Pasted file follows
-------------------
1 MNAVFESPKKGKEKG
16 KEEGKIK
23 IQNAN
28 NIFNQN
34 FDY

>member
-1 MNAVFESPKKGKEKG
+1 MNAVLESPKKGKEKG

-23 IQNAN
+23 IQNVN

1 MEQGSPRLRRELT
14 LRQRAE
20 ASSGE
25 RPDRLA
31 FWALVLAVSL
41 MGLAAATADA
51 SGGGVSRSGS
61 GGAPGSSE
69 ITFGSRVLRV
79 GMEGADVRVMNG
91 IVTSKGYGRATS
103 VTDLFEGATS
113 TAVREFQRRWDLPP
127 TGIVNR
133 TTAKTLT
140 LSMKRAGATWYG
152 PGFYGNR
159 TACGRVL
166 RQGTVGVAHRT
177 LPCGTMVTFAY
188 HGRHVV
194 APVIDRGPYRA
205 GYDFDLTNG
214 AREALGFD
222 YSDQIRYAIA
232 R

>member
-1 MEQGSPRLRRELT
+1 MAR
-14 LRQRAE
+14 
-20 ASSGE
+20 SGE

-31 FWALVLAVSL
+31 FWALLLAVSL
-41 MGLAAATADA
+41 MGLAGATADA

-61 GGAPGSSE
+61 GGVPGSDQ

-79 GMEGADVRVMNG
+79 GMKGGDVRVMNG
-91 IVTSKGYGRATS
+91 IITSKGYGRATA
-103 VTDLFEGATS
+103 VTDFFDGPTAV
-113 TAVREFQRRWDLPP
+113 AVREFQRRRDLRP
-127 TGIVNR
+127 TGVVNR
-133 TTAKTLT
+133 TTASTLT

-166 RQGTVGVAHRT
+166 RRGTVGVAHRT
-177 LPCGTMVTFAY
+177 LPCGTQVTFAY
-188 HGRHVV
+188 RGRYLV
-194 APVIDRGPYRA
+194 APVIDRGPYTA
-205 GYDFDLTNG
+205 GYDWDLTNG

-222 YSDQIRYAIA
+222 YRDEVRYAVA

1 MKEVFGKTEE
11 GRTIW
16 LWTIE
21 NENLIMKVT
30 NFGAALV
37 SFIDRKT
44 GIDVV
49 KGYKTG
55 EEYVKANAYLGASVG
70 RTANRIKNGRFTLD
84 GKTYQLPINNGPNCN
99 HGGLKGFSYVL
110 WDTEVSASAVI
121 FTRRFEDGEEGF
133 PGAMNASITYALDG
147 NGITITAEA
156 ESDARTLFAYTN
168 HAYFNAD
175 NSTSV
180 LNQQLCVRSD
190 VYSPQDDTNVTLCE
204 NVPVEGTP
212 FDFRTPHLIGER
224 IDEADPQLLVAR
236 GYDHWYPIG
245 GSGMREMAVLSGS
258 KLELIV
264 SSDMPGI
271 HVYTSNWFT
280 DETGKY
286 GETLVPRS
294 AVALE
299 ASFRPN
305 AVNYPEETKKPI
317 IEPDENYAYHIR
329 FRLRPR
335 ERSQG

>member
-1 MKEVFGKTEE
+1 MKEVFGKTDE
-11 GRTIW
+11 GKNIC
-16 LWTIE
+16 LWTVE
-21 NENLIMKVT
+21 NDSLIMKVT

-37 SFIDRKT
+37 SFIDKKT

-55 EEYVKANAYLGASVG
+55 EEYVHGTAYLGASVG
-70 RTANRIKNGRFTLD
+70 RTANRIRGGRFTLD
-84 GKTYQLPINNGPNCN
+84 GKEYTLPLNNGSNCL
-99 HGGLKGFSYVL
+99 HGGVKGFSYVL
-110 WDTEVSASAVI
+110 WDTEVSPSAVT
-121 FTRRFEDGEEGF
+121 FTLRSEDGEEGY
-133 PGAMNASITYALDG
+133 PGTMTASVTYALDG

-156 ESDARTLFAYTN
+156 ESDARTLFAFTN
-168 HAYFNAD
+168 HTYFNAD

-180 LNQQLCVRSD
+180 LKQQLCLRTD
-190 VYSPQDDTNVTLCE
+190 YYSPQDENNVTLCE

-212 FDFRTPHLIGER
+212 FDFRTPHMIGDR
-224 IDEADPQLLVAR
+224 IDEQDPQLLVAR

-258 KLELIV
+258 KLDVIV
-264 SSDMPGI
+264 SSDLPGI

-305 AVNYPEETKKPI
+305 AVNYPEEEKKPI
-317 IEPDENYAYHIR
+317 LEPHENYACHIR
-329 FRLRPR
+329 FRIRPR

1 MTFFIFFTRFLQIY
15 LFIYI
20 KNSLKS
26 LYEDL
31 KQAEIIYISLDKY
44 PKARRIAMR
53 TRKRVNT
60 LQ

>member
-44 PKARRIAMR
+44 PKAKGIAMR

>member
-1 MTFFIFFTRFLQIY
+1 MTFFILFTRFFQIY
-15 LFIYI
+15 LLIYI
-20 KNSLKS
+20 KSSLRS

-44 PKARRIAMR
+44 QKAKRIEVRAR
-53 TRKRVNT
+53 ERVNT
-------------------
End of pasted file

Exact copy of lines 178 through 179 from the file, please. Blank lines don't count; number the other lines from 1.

-53 TRKRVNT
+53 ERVNT